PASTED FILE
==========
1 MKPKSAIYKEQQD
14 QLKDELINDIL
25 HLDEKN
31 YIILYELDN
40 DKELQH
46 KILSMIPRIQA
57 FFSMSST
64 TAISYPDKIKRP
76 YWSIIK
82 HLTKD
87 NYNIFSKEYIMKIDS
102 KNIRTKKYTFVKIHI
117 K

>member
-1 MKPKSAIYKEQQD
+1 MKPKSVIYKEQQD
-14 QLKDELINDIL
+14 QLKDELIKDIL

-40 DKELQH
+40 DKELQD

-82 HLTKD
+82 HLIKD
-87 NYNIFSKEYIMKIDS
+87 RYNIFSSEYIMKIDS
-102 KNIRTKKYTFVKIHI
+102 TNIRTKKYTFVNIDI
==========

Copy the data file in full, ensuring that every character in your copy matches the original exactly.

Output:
1 MKPKSAIYKEQQD
14 QLKDELINDIL
25 HLDEKN
31 YIILYELDN
40 DKELQH
46 KILSMIPRIQA
57 FFSMSST
64 TAISYPDKIKRP
76 YWSIIK
82 HLTKD
87 NYNIFSKEYIMKIDS
102 KNIRTKKYTFVKIHI
117 K

>member
-1 MKPKSAIYKEQQD
+1 MKPKSVIYKEQQD
-14 QLKDELINDIL
+14 QLKDELIKDIL

-40 DKELQH
+40 DKELQD

-82 HLTKD
+82 HLIKD
-87 NYNIFSKEYIMKIDS
+87 RYNIFSSEYIMKIDS
-102 KNIRTKKYTFVKIHI
+102 TNIRTKKYTFVNIDI